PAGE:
Smart Glasses With Better Vision

Consumer-ready augmented reality headsets are coming soon, that’s fairly guaranteed – one larger question is: what should we expect from them.

So Many Options…

Before looking into development, it is important to understand there are different arrangements for the headsets that will directly affect how they are used.

Google Glass
Google Glass

Google Glass (link) uses a single prism at the right eye that presents information to the user in a translucent window that “floats” above and to the right of the normal field of vision.

The M100 Smart Glasses from Vuzix (link) follow the same monocular form-factor as Google Glass but the prism is more vertically centered on the eye, which provides for more true “augmented reality” where virtual data is overlaid onto real-world objects. Vuzix’s brand is far more directed to industrial use rather than consumer.

Epson Moverio BT100
Epson Moverio BT100

Epson’s Moverio BT-200 (link) uses a lens on each eye, providing stereo images for improved 3D effects and, like the M100, the Moverio smart glasses are centered on the eye to truly augment reality in real-time.

A final example is the Rift (and the newly announced “Crescent Bay” model) from Oculus VR (link), a fully immersive headset that has no view of the outside — but is often combined with a point-of-view (POV) camera that feeds directly into the binocular display. Similar systems from Sony (the Morpheus), Samsung and several crowd-funded options all follow the same concept of replacing all of the user’s visual and auditory input.

These examples show the three major differentiations: monocular, binocular and fully-immersive.

Each With Pros and Cons…

The hardware described is so distinctive that the experiences developed for them must be just as unique.

First-person experience of Google Glass
Smart glasses with a monocular arrangement will lend themselves to a secondary image rather than first-person augmented reality.

The least complicated is the monocular system: the simplicity of the single lens does limit the possibilities for augmented reality lends itself to something more like the experience of glancing at a smartphone. Most of the applications use more of a heads-up display (HUD) approach, with the information out of the main line of sight. Any attempt at immersive augmented reality is limited to a single eye; this will prevent the simulation of depth and greatly decreases the area that can be included in the display.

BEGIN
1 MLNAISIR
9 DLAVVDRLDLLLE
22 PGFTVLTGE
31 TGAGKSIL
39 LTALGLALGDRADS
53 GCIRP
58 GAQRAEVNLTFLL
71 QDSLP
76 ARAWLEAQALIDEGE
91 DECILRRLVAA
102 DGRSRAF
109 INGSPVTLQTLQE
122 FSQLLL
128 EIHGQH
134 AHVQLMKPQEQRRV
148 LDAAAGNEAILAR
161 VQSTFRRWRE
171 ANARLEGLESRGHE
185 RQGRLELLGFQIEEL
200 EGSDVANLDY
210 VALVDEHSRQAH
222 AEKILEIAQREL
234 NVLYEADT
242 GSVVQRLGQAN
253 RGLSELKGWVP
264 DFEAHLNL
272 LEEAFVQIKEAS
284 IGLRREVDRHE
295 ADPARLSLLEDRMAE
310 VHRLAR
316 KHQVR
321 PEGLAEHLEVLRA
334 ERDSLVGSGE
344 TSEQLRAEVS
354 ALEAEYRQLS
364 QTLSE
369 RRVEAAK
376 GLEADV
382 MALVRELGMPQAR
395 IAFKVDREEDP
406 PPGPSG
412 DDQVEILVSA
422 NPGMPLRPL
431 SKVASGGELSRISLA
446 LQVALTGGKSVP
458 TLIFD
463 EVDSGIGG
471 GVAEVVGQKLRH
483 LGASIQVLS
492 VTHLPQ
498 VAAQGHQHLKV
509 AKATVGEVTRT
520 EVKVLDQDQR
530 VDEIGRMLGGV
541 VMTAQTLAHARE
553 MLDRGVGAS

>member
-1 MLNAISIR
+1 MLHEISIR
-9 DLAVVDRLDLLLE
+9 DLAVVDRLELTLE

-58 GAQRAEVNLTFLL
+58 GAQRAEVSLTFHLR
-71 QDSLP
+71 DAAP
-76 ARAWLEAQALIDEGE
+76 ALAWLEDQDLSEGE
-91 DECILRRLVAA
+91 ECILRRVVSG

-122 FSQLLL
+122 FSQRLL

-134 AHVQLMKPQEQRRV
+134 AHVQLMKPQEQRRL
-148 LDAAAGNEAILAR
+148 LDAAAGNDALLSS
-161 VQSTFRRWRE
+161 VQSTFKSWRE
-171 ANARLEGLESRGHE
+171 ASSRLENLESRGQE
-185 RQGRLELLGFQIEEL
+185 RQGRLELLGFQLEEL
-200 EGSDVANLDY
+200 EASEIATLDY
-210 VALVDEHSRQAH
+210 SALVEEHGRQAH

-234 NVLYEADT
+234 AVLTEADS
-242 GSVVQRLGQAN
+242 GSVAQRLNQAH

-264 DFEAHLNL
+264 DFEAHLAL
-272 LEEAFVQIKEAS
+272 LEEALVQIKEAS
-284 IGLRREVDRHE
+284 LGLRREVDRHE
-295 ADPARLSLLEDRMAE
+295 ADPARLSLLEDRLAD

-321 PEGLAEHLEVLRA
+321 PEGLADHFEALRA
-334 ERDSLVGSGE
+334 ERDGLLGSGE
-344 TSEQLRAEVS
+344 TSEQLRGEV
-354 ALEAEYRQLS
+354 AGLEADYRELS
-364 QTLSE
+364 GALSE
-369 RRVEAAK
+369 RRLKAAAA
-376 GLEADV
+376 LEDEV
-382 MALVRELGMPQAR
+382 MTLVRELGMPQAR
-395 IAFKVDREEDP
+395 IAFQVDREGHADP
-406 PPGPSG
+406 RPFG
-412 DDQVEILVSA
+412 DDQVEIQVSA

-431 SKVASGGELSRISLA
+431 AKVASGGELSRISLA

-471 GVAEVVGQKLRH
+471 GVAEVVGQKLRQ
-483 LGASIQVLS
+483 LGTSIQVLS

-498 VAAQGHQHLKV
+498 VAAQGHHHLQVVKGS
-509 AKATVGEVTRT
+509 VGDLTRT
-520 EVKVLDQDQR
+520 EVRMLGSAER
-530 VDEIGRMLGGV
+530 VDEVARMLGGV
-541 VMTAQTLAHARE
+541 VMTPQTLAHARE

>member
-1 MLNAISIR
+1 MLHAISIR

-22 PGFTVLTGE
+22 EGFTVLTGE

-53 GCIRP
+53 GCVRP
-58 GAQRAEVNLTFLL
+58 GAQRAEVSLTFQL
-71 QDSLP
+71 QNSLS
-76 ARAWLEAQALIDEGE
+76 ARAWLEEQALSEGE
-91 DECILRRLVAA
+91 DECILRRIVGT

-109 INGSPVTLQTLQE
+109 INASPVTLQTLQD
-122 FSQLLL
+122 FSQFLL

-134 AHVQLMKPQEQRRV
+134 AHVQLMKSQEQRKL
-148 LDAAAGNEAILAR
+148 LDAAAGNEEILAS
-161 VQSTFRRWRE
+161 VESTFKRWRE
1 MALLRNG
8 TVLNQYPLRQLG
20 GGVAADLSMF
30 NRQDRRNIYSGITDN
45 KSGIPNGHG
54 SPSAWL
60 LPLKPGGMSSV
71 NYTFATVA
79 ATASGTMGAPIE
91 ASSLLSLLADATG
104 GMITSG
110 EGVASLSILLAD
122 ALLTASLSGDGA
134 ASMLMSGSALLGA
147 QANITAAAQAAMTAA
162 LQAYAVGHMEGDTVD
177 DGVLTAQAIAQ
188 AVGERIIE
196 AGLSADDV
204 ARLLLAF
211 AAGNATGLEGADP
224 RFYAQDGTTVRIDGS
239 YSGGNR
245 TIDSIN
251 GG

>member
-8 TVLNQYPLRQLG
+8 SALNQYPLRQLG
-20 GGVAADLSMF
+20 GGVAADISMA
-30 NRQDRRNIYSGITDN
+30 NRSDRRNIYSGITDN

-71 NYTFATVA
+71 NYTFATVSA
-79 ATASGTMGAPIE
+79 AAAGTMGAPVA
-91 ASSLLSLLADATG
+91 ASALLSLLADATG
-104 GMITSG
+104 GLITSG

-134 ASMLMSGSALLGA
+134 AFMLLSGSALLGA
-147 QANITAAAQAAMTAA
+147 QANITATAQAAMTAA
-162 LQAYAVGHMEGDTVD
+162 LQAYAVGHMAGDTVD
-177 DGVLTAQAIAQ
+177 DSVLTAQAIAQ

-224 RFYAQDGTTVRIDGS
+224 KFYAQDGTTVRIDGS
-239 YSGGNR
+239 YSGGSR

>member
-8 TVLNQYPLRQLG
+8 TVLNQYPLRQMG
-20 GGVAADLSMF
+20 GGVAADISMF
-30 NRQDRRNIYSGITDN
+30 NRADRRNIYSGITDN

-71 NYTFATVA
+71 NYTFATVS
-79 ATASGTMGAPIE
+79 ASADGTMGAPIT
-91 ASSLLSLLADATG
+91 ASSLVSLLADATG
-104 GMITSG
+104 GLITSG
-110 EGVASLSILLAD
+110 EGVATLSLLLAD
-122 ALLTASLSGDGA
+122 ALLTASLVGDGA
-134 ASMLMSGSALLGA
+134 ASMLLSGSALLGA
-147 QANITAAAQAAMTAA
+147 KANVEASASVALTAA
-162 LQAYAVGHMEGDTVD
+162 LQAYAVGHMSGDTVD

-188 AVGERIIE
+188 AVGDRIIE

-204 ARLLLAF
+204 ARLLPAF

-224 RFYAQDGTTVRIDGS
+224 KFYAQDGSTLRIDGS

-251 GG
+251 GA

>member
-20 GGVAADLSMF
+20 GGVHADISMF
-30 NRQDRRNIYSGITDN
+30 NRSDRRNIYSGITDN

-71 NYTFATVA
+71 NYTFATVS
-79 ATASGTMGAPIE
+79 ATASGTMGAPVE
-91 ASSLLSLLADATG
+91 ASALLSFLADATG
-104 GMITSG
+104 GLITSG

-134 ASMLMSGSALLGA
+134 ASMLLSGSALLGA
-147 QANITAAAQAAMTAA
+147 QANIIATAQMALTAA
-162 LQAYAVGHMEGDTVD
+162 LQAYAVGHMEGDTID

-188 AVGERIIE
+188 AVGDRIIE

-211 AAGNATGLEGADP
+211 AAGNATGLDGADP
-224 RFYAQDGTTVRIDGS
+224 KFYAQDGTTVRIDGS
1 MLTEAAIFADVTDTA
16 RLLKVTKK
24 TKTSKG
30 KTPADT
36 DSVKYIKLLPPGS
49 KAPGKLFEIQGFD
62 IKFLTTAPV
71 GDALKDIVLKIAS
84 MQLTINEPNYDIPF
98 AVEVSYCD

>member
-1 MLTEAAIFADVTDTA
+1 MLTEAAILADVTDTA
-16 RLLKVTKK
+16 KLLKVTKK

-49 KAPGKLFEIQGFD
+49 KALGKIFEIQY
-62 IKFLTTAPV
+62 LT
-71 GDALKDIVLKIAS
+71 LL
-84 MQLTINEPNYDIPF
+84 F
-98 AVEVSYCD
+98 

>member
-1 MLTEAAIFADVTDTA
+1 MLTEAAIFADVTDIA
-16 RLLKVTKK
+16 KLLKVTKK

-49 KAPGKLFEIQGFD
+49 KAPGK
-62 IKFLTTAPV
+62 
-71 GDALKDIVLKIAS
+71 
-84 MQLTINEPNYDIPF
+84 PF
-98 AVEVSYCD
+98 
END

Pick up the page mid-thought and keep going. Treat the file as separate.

At the opposite end of the spectrum are the fully-immersive headsets like the Oculus Rift, where the limits of an off-center, one-point perspective are entirely overcome at the cost of any natural input (any “real-world, real-time” visuals would need to be fed into the headset by a forward-facing camera). Furthermore, the experience that comes from such an arrangement will have some amount of “lag” (how much depends on the amount of processing required), which will disrupt the perception of the augmented scene as “real”. And, of course, using a highly processed video signal for an augmented reality application requires substantial computing power, which makes larger hardware necessary. The advantages are just as dramatic, the developer has full control over nearly every aspect of the experience.

In the “sweet spot” are binocular smart glasses like Epson’s Moverio BT-200, which offers an experience ideal for augmented reality applications. Smaller hardware with minimal lag and real-world visuals with HUD information displayed over the full field-of-view would be most useful for the majority of use-cases. The ability for a two-lens system to put augmented reality data over everything the user sees will make applications far more engaging:

  • real-time guidance systems  — “follow the green line towards your destination”
  • experiential programs — “looking closely at the facade, you will notice that the gargoyles are based on pop-culture figures”

Arguments can be made for each system and there will be situations where each is the ideal solution, but what design for smart glasses has enough potential that penetration of the consumer market can be achieved?

But Which Is The ‘Right’ Solution?

Basing a decision solely on pragmatic and utilitarian factors, it appears that a binocular device would be most efficient for the greatest number of applications. Of course, there are other considerations, not the least of which will be the popularity and infiltration of Google Glass once it is commercially available.

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